12 For our proud confidence is this: the testimony of our conscience, that in holiness and godly sincerity, not in fleshly wisdom but in the grace of God, we have conducted ourselves in the world, and especially toward you. 13 For we write nothing else to you than what you read and understand, and I hope you will understand until the end; 14 just as you also partially did understand us, that we are your reason to be proud as you also are ours, in the day of our Lord Jesus.15 In this confidence I intended at first to come to you, so that you might twice receive a blessing; 16 that is, to pass your way into Macedonia, and again from Macedonia to come to you, and by you to be helped on my journey to Judea.
The word “proud” in today’s passage seemed a bit oddly placed because we know that human pride is what causes us to stumble away from the Glory of God. Why then would Paul use this word? I looked into the original text and the Greek word used here is kauchema which actually means “to rejoice”. Paul isn’t talking about pride in a sense that we would normally think, but rather “that we can confidently rejoice.” Ok, now that we cleared that up, what exactly are Paul and the Corinthians rejoicing about?
They are rejoicing in the advance of The Gospel. Paul is rejoicing because he continued to instruct the Corinthians and they finally “got it.” Jesus used to say after His parables, “he who has ears, let him hear.” The Corinthians were open to the truth of the Gospel of Christ and therefore continue to be transformed by it. The Corinthians too, as Paul reminds them, can rejoice because they are on their way to freedom in Christ. They are no longer being enslaved by the bondage of sinfulness because God continues to open their eyes to the truth of God.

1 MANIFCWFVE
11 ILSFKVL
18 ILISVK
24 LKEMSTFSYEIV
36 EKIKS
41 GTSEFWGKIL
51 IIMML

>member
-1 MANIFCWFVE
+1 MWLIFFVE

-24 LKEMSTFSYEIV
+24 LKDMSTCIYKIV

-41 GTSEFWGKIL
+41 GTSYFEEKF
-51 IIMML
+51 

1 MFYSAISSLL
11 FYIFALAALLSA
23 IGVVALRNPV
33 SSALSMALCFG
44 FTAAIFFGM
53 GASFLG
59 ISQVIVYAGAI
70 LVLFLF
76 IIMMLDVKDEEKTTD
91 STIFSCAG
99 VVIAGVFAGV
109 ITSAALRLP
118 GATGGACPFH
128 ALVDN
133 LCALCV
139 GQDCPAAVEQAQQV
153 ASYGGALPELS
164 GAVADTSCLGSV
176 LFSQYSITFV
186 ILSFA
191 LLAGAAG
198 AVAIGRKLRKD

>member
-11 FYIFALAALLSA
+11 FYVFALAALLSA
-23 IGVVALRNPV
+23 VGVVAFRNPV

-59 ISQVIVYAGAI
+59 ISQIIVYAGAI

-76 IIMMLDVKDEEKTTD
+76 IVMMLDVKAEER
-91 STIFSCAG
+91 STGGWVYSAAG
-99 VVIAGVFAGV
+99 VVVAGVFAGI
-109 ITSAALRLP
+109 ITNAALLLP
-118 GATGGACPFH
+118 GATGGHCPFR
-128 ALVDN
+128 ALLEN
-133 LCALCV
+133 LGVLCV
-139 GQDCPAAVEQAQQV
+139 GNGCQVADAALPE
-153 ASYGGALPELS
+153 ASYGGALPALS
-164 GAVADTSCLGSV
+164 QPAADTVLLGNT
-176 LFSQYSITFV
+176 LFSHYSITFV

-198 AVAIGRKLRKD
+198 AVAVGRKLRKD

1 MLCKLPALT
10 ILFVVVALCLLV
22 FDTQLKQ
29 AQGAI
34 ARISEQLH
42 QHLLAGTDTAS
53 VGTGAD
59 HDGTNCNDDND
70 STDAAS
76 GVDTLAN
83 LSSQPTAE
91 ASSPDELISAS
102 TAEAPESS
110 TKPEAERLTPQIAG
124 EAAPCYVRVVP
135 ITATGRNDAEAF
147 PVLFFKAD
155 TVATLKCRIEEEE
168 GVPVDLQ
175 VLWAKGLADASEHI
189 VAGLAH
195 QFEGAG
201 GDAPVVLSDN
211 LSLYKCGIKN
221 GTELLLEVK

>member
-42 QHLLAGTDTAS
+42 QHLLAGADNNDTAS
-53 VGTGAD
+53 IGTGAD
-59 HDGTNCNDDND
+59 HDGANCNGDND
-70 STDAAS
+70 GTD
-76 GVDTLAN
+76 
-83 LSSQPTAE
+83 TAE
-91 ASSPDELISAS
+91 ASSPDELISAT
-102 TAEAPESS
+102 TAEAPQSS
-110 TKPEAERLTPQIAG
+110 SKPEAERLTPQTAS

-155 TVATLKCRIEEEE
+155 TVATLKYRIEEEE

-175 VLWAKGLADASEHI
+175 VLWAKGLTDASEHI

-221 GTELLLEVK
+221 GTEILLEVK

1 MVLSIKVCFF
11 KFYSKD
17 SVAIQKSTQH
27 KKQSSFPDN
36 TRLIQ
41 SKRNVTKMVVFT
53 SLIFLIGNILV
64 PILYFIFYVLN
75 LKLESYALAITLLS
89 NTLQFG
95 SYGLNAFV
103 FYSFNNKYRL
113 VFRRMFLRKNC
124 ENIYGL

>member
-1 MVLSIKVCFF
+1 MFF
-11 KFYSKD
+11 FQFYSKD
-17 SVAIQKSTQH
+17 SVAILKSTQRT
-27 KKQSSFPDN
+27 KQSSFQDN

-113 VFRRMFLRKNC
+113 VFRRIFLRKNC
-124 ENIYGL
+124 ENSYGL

Paul’s biggest motivation in all this is knowing the wonder of the work of God and His love for us. When I say “knowing” I don’t mean that because Paul had the scriptures memorized he knew; rather He knew first hand from experience the power and love of God because he opened himself up to be transformed, just as the Corinthians now have. This is what Paul is talking about in verse 12 when he talks about the testimony of our conscience. Too often we think “being saved” is just a one time event. We think that we pray a simple prayer and then that’s it, we go on with our lives. However, Jesus calls us to be transformed by what has been done. The saving power of God’s grace saves us from a life of worldliness and gives us an opportunity to live a life of holiness.
Receiving the Holy Spirit in our souls is just the beginning. After that, we get to live out the life God intended for us, part of which is using us to tell others of the glory of God just as Paul did with the Corinthians. The “churchy” word for this is sanctification, the transformation of our minds and hearts to match the will of God. While this seems like a constant uphill battle, we have the power of God within us to help us through it all.
Don’t you want to be set free?